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In the page dependent sum type, the presented “term introduction rule” seems not really dependent, since the typing derivation of the second element is not aware of the first. I would expect $\frac{\vdash t:A\quad \vdash u:B[t/x]}{\vdash (t,u):\Sigma(x:A).B}$ which corresponds to what is presented in the text on positive and negative versions.
I guess they meant
$\frac{x:X \vdash a:A(x)}{x:X \vdash (x,a) : \sum_{x':X}A(x')}$which I think is basically the right idea. But that’s not the usual rule either, since it doesn’t allow you to construct pairs in the empty context, unless you have a primitive substitution rule.
So the usual rule uses an arbitrary term of $X$:
$\frac{t:X \qquad a:A(t)}{(t,a) : \sum_{x:X}A(x)}$This is the same as what you wrote, but with different notation.
But what they meant looks wrong to me, since it does not allow to introduce any pair which first element is not a variable, for instance to prove $(0,Nil):\Sigma(n:Nat).Vect\,n$.
Right, that’s why you’d need a substitution rule:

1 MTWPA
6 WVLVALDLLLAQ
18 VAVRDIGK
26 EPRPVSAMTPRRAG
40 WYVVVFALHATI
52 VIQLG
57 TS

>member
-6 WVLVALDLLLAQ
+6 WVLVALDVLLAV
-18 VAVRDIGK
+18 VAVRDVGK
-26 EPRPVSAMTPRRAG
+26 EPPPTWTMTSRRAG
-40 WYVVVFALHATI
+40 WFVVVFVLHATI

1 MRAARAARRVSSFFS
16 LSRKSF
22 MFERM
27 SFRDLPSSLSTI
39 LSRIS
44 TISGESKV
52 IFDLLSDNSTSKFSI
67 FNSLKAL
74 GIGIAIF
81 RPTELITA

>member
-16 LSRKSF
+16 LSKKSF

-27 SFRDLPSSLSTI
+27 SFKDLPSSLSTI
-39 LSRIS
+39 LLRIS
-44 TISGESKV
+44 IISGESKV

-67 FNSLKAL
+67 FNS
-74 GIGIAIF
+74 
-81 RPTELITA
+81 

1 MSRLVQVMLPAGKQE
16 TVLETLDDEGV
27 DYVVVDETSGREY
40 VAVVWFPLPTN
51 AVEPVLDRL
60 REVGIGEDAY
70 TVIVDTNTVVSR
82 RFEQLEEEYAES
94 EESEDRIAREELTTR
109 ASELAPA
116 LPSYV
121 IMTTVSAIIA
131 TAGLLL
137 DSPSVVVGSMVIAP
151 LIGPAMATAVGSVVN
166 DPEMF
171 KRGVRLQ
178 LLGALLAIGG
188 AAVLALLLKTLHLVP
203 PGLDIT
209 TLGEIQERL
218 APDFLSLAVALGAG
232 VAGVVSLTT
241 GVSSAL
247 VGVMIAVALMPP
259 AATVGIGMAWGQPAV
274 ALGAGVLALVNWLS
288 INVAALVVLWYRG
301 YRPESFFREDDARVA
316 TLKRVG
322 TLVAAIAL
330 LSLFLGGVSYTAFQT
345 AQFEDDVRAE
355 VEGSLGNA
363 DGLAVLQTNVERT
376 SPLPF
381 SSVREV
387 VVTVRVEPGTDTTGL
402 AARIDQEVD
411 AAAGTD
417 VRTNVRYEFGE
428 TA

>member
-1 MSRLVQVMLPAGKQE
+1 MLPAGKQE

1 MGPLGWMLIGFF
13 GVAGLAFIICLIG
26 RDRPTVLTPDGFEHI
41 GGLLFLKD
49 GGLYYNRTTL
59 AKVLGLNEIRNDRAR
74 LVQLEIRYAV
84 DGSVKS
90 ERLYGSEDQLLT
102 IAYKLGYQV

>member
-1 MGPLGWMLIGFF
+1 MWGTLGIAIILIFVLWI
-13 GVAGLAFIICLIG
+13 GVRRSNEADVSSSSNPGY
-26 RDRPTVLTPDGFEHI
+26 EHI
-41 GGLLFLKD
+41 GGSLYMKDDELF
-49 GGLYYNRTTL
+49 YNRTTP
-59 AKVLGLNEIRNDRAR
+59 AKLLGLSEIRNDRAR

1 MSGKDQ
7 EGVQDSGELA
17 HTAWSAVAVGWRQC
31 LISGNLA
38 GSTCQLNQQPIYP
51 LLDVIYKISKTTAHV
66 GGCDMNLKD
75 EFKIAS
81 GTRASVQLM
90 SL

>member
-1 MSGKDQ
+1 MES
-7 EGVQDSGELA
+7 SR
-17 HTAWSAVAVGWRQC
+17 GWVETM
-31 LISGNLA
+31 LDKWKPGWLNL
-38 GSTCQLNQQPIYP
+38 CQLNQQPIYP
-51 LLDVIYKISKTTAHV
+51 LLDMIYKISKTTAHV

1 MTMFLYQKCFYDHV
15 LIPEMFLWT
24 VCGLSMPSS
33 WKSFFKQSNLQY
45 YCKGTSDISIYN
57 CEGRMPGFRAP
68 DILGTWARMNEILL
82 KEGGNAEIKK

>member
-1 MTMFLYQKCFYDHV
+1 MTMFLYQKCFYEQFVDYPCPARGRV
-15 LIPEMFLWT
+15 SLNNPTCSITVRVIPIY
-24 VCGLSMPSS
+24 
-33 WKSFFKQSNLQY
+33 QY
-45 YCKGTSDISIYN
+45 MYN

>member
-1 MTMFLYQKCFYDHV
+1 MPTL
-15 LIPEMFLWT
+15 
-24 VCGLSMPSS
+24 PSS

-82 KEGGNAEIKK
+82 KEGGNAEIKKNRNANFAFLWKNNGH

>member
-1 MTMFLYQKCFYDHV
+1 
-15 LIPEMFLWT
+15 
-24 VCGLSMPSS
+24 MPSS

$\frac{\Gamma \vdash a\,:\,A \qquad \Gamma,x:A,\Gamma' \vdash t\,:\,T}{\Gamma,\Gamma'[a/x] \vdash t[a/x]\,:\,T[a/x]}$So combining this with the variables-only pairing rule ($\Gamma' \coloneqq \cdot$, $a \coloneqq t$, $A \coloneqq X$, $t \coloneqq (x,a)$, $T \coloneqq \sum_{x':X}A(x')$) we get:
$\frac{\Gamma \vdash t\,:\,X \qquad \Gamma,x:X \vdash (x,a)\,:\,\sum_{x':X}A(x')}{\Gamma \vdash (t,a[t/x])\,:\,\sum_{x':X}A(x')}$This is sufficiently general, since $x$ need not be free in $a$. (And there’s actually no reason for $x$ to be free in $a$ when you just immediately substitute, since both $t$ and $a$ are provided together. What you really want is for $x$ to be free in $A(x)$, of course.)
I think we should give the usual rule, as in #2. Anyone who wants to fix it, please do!
Now I’m not sure anymore. The argument I gave justifies:
$\frac{t:X \qquad x:X \vdash a\,:\,A(x)}{(t,a[t/x])\,:\,\sum_{x':X}A(x')}$But having to prove $A(x)$ generically, rather than just $A(t)$ sounds harder, so maybe the rule is still too weak? Oh right, I guess it must be: what if $X$ is $bool$ and $A(x)$ is $\{true \mapsto \top,\;false \mapsto \bot\}$?
Yeah OK, it looks like requiring a variable was a red herring; the problem was that the premise isn’t depending on a specific term, like GuiGeek originally said.
So the diagram next to the bad intro rule seems misleading: that $x$ arrow doesn’t have to be a context projection.
Yes, looks good. Thanks for catching this, GuiGeek, and for fixing it, Matt!
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